Supported by dissatisfaction with the status quo.
Wisconsinites cringed when we read the news this week about Governor Scott Walker, who took a break from leading our state steadily to the bottom of the nation in job-creation and wage growth to share his wisdom in a keynote speech to the annual GOP dinner in Indiana.
A conservative duo who blog as "Chicks on the Right" were smitten with Walker. "In short, he was awesomesauce," they gushed.
That line made it all over state media, of course.
Less reported was the chicks' take on what goes into Walker's secret sauce:
"He spoke about how the GOP truly IS the party of optimism -- because it believes in the potential of people. We measure success, he said, NOT by how many people depend on government, but by how many people are successfully independent."
Don't look too closely, but that sauce you're drinking is not what you think.
A new report, released today by One Wisconsin Now, details how Walker -- who has been on the public payroll all his life -- owes much of his political success to that fact that he has been giving taxpayer-financed handouts to donors in exchange for big checks to his campaign.
The conduit for this public-money-for-private-donations racket is the state's quasi-private agency, the Wisconsin Economic Development Corporation (WEDC), which Walker created to replace the state's commerce department, and which he now chairs.
The WEDC came in for a scathing report by the state's audit bureau recently because of its abysmal record-keeping, because it lost millions of dollars in taxpayer money, and because its staff admitting to buying iTunes gift cards, Badger tickets, and booze on the public dime.
Worse, the agency cannot demonstrate that, in exchange for the $500 million it gave away to businesses, it helped create any jobs.
Wisconsin has consistently ranked well below the national average for job creation and wage growth on Walker's watch, despite the governor's promise, when he came into office, to create 250,000 new jobs.
The state audit bureau gave up trying to figure out whether Walker's job-creation agency had actually created a single job with all its handouts. In its report, the bureau cited terrible record-keeping and awards "to ineligible recipients, for ineligible projects, and for amounts that exceeded specified limits."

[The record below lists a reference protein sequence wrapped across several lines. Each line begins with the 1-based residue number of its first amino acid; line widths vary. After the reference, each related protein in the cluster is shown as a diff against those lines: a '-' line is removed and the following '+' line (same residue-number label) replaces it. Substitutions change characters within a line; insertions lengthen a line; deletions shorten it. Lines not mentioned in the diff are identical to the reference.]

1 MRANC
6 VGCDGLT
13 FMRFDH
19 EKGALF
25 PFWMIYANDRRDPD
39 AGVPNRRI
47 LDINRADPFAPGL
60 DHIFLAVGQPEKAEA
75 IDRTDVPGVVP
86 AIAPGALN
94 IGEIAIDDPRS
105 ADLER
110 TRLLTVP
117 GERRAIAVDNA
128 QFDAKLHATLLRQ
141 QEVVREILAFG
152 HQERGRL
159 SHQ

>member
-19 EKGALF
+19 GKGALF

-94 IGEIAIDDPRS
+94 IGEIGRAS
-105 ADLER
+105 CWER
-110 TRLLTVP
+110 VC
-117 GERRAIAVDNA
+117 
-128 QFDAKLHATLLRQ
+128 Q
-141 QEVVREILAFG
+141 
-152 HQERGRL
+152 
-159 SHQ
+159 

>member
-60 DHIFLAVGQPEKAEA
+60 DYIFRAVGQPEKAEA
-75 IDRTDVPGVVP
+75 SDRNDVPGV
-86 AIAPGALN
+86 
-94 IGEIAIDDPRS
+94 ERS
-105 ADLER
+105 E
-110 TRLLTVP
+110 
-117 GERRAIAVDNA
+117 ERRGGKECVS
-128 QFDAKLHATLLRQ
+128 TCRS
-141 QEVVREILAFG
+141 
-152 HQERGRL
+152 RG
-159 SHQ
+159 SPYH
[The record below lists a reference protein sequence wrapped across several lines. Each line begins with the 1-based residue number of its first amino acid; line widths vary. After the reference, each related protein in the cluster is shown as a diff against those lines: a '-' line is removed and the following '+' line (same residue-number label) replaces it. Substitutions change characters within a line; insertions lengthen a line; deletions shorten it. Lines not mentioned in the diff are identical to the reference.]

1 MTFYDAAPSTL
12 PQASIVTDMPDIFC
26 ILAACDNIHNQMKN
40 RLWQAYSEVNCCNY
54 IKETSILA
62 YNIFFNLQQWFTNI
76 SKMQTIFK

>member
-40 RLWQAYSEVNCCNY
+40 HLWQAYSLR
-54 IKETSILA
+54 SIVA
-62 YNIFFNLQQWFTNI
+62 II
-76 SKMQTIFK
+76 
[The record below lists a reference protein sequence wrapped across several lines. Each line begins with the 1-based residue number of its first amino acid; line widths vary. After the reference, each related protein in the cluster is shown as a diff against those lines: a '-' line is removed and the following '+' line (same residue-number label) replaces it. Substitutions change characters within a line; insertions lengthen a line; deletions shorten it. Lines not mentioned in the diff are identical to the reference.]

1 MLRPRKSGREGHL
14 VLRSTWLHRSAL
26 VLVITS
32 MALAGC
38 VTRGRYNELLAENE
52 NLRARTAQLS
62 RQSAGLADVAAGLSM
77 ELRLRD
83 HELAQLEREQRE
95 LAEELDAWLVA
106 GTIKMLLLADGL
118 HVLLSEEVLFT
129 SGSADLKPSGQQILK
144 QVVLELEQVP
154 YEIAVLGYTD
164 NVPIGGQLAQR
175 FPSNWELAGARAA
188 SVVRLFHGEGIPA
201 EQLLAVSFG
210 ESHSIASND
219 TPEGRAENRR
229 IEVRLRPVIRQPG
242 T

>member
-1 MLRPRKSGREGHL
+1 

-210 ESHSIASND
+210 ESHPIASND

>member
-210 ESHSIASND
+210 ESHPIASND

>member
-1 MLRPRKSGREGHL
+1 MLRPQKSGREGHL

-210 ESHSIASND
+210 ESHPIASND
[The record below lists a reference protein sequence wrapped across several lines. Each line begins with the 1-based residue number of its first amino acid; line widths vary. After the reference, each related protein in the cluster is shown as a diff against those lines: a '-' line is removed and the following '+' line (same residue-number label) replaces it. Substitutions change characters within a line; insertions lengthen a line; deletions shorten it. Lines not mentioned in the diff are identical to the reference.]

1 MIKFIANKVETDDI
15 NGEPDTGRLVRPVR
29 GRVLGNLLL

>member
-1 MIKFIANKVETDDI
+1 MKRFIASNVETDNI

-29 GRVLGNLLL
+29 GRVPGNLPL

The WEDC didn't monitor its expenditures, and didn't even attempt to count how many jobs it may have helped create.
Almost $1 million of the tax credits the agency handed out "went for job creation and employee training that had occurred before the contracts were executed."
As WEDC spokesman Thomas Thieding put it, "We don't create the jobs. We help the job creators."
"Helping the job creators" turns out to be a key element of Walker's campaign strategy -- and the real recipe for success that he brings to other Republican governors.
Between them, Scott Walker and the Republican Governors Association raked in nearly $650,000 in donations from the owners and employees of the businesses that benefited from the WEDC's largesse. Walker received $429,060 in campaign contributions from the businessmen who got grants and tax credits from his new job-creation agency.
The Virginia-based Republican Governors Association, which spent almost $15 million electing Walker and defending him in the recall, got $218,899 from the same group of people.
Who paid for their WEDC-sponsored benefits? The taxpayers of Wisconsin, of course!
And what did we get? A state economy that still ranks among the worst in the nation -- with about half the job-creation rate of the national average.
If you're a Republican governor who wants to pillage his state to build a political career, it's brilliant. If you're a resident of Wisconsin, or any citizen who cares about "the potential of people" and being "successful" and "independent" -- that's not awesomesauce. That's poison.
If you liked this article by Ruth Conniff, the political editor of The Progressive, check out her story "Pro-choice Women Should Take On Republican Govs."
Follow Ruth Conniff @rconniff on Twitter.